Some Things Never Change

In my 5+ decades in this business, some topics keep coming up over and over.

Recently there have been suggestions at conferences, dealer meetings and Twenty Group meetings, that the industry consider combining Special Finance and F& I. In addition, I have heard suggestions that we eliminate F&I and give that function back to the sales force.

The Auto industry has tried hybrids before. And not the kind of hybrids we are seeing today. Think about the El Camino and the Ranchero. There is a reason these vehicles are relegated to the museums and car shows. They really weren’t very good at anything. They were a two passenger vehicle so they didn’t make a good passenger vehicle and they had a limited payload. They made a poor truck.

VOISYS Scored Internet LeadsIn 2003, the topic came up and I wrote an article and I stand by my words today.
Here is what I wrote back then:

Combine F& I and Special Finance? How Many Ways Can I Say No?

On several occasions lately, I have heard suggestions that dealerships combine the offices of Special Finance and F&I into one person. One dealer had the audacity to tell me that his F&I Manager could handle Special Finance in his spare time. And even more recently, I was asked the question specifically: “Can one person do F&I and Special Finance?” Unless your dealership delivers less than 50 new and used vehicles a month the answer is clear ; No, no, no!

While I can imagine that there may be some advantages to the dealer in payroll and physical costs; however, the actual costs in lost productivity and profitability would far outweigh any savings to be had.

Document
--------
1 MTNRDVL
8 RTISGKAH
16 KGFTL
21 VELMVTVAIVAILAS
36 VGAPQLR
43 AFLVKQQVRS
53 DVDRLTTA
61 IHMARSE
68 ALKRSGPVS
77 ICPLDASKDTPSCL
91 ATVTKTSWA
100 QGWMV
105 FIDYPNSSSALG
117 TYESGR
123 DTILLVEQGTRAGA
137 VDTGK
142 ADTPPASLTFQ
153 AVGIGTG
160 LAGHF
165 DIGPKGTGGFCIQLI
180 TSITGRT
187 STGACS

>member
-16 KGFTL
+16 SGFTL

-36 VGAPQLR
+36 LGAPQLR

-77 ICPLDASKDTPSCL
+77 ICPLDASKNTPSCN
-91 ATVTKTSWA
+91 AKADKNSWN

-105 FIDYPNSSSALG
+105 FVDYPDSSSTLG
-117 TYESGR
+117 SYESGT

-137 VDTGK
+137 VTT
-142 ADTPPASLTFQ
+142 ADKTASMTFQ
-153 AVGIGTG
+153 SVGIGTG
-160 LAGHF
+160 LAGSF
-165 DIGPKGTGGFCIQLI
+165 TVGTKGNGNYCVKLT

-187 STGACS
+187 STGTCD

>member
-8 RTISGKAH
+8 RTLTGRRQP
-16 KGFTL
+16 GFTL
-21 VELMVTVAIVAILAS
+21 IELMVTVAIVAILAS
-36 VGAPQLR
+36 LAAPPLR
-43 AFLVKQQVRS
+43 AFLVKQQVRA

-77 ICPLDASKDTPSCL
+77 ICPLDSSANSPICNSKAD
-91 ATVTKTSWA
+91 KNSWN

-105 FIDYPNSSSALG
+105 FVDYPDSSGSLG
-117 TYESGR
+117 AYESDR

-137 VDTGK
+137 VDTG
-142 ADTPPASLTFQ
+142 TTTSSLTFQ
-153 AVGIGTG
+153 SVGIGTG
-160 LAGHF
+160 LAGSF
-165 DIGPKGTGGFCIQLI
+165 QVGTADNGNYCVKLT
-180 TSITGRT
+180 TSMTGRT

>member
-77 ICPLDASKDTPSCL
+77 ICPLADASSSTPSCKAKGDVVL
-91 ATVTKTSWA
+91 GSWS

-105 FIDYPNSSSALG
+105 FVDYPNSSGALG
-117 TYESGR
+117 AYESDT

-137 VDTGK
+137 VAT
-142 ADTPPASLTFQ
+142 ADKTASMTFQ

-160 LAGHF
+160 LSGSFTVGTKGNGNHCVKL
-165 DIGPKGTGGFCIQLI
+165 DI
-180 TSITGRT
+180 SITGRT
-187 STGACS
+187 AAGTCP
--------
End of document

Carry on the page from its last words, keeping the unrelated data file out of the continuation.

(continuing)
There are hardly any other subjects that you could raise that would elicit such a quick and unconditional answer from yours truly. And given the enormity of the question, it begs more than just a perfunctory answer. But before we begin with the answer, lets redefine and clarify the question. Should one person be responsible for the tasks of F&I and Special Finance? Keep in mind that I am not talking about having these two divisions under one management group. Nor am I talking about having the staff of these two profit centers cross-trained to the extent that they can fill-in in the case of an occasional absence. I am also not talking about the principal players in F&I and Special Finance working together and collaborating to maximize profitability on any given deal. As a matter of fact, I think it a great idea for F& I and Special Finance to compare notes on any prospect that doesn’t qualify for top-tier financing. The question that was posed to me was “Should the F& I Manager and the Special Finance Manager be the same person?”

Okay, now I suppose you want an explanation of my unconditional and, to some, irrational outburst. I anticipated that and am ready. First and foremost, these two jobs are totally different. I mean totally, completely and cast-in-concrete different. Would you put a brake technician in the paint shop? Not hardly! Your standard F&I Manager makes his/her living and contribution to dealership profitability by up selling the prospect on additional, or backend, products. You know the menu, Croak & Choke, Rust & Dust, etc. Now please understand that I am not making light of the importance of the F& I position. On the contrary, I am a firm supporter of that science, but it is it’s own arena. The credit approval, or Finance, part of the job is perfunctory in today’s market.

In Special Finance the Credit Approval is the job! Granted, a credit approval does not guarantee the delivery of a profitable deal. Still, an approval in hand makes the rest of the job a whole lot less stressful. Kind of like the old parable that says that:
“Money isn’t everything, but it sure makes everything else more tolerable!”